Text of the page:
This is Celia Hirschman with On The Beat for KCRW.
Yesterday, the music news headlines were cluttered with the announcement that a small music download company called SpiralFrog had inked a deal with the giant Universal Music to offer free downloads of the Universal catalog to consumers.
As the largest producer and distributor of music in America, Universal Music takes its leadership role seriously. In truth, they would be wise to pay heed to another leader. Albert Einstein once said, "The significant problems we have cannot be solved at the same level of thinking with which we created them."
At first glance, the SpiralFrog deal seemed like a huge departure from the long held view that consumers must pay for downloads, either by individual fees or by monthly subscription. Have the major labels finally caved to the notion that illegal downloading cannot be stopped? Is this the beginning of the end of the record business as we know it?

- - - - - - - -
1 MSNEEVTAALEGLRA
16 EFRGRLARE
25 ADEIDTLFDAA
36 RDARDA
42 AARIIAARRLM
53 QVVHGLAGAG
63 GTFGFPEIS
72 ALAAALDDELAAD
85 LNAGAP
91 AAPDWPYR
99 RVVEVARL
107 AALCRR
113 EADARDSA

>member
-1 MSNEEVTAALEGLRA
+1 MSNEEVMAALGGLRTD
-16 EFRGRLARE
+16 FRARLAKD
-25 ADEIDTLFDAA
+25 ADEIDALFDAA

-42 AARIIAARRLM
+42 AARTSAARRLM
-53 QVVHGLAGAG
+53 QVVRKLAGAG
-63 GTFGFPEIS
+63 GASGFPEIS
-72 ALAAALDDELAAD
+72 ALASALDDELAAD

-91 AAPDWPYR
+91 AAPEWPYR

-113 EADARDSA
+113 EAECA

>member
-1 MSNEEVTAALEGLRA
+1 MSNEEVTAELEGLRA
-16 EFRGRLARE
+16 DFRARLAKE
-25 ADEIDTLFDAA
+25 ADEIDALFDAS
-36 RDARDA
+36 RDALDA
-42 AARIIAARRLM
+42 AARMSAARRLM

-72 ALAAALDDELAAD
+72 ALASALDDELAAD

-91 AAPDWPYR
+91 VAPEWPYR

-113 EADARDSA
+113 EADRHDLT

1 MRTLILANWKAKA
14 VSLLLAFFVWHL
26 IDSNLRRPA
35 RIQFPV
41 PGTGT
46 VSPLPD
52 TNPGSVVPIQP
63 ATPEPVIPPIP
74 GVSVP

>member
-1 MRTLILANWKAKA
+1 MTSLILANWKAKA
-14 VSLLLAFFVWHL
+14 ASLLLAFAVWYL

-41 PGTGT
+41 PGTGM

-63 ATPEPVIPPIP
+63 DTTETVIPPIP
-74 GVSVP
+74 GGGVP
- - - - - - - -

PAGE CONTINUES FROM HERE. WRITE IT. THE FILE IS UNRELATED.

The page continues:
Not at all. Rather, this is classic Record Business. Read the fine print of the SpiralFrog deal, and the hairs on the back of your neck will stand up. First of all, when consumers download the track, they'll be subjected to a 90 second audio advertisement embedded at the beginning of each track. That's 90 seconds of advertising for every song downloaded. And the downloads will only be available to the listener for six months, where upon the song will be erased from their libraries like a Mission Impossible espionage tape. But here's where it gets even more complicated. To keep those songs in their library just during those six months, listeners will have to log onto the Spiralfrog website every month to renew their account. And, disappointingly, none of the songs will play on the Ipod hardware.
The seeming basis for the SpiralFrog deal was to try and offer those who illegally downloaded a legal alternative with no viruses or bugs.
But realistically, this is not an attractive solution to folks who already find the confinement of paying for music intrusive.
But what's logic got to do with it? It hasn't stopped the majors from their interest in SpiralFrog. Apparently, Sony BMG, EMI and Warner Music have all made deals with the company and insiders say each of them will get $2M for their catalog.
There was a time, not that long ago, where labels and artists refused to let their work be used to sell electric shavers, automobiles and running shoes. But in today's music market, access seems to beat ethics everytime, and when a good price is included, it would seem everyone wants to get into the club.
This is Celia Hirschman with On The Beat for KCRW